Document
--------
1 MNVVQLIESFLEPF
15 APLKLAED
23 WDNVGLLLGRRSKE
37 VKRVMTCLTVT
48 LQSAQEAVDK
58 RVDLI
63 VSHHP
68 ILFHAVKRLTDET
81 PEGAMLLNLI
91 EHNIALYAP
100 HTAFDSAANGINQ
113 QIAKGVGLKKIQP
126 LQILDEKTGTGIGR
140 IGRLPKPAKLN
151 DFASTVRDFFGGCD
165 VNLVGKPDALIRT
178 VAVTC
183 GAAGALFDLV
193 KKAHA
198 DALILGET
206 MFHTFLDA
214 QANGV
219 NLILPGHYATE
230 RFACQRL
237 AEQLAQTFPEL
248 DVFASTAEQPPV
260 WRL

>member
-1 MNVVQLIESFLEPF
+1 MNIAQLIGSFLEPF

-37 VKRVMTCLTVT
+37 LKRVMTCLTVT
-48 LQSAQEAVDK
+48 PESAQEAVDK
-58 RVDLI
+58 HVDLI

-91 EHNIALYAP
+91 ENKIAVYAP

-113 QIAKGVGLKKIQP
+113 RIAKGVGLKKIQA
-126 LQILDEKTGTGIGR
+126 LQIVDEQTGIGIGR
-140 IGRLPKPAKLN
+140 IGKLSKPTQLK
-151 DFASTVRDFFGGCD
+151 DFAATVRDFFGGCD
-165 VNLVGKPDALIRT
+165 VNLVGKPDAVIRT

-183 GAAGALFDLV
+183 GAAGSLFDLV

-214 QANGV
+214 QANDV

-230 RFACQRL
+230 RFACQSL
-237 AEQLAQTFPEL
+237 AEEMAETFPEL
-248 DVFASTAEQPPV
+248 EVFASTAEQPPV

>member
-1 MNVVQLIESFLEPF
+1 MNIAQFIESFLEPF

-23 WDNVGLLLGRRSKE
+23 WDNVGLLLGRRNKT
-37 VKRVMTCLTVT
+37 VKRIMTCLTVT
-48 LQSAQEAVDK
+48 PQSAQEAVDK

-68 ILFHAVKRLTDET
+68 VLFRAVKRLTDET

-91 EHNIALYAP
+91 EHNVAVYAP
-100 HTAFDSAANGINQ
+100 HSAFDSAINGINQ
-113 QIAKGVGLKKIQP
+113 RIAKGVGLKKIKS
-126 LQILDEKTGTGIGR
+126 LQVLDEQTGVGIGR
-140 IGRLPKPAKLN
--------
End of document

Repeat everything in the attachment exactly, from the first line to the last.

1 MNVVQLIESFLEPF
15 APLKLAED
23 WDNVGLLLGRRSKE
37 VKRVMTCLTVT
48 LQSAQEAVDK
58 RVDLI
63 VSHHP
68 ILFHAVKRLTDET
81 PEGAMLLNLI
91 EHNIALYAP
100 HTAFDSAANGINQ
113 QIAKGVGLKKIQP
126 LQILDEKTGTGIGR
140 IGRLPKPAKLN
151 DFASTVRDFFGGCD
165 VNLVGKPDALIRT
178 VAVTC
183 GAAGALFDLV
193 KKAHA
198 DALILGET
206 MFHTFLDA
214 QANGV
219 NLILPGHYATE
230 RFACQRL
237 AEQLAQTFPEL
248 DVFASTAEQPPV
260 WRL

>member
-1 MNVVQLIESFLEPF
+1 MNIAQLIGSFLEPF

-37 VKRVMTCLTVT
+37 LKRVMTCLTVT
-48 LQSAQEAVDK
+48 PESAQEAVDK
-58 RVDLI
+58 HVDLI

-91 EHNIALYAP
+91 ENKIAVYAP

-113 QIAKGVGLKKIQP
+113 RIAKGVGLKKIQA
-126 LQILDEKTGTGIGR
+126 LQIVDEQTGIGIGR
-140 IGRLPKPAKLN
+140 IGKLSKPTQLK
-151 DFASTVRDFFGGCD
+151 DFAATVRDFFGGCD
-165 VNLVGKPDALIRT
+165 VNLVGKPDAVIRT

-183 GAAGALFDLV
+183 GAAGSLFDLV

-214 QANGV
+214 QANDV

-230 RFACQRL
+230 RFACQSL
-237 AEQLAQTFPEL
+237 AEEMAETFPEL
-248 DVFASTAEQPPV
+248 EVFASTAEQPPV

>member
-1 MNVVQLIESFLEPF
+1 MNIAQFIESFLEPF

-23 WDNVGLLLGRRSKE
+23 WDNVGLLLGRRNKT
-37 VKRVMTCLTVT
+37 VKRIMTCLTVT
-48 LQSAQEAVDK
+48 PQSAQEAVDK

-68 ILFHAVKRLTDET
+68 VLFRAVKRLTDET

-91 EHNIALYAP
+91 EHNVAVYAP
-100 HTAFDSAANGINQ
+100 HSAFDSAINGINQ
-113 QIAKGVGLKKIQP
+113 RIAKGVGLKKIKS
-126 LQILDEKTGTGIGR
+126 LQVLDEQTGVGIGR
-140 IGRLPKPAKLN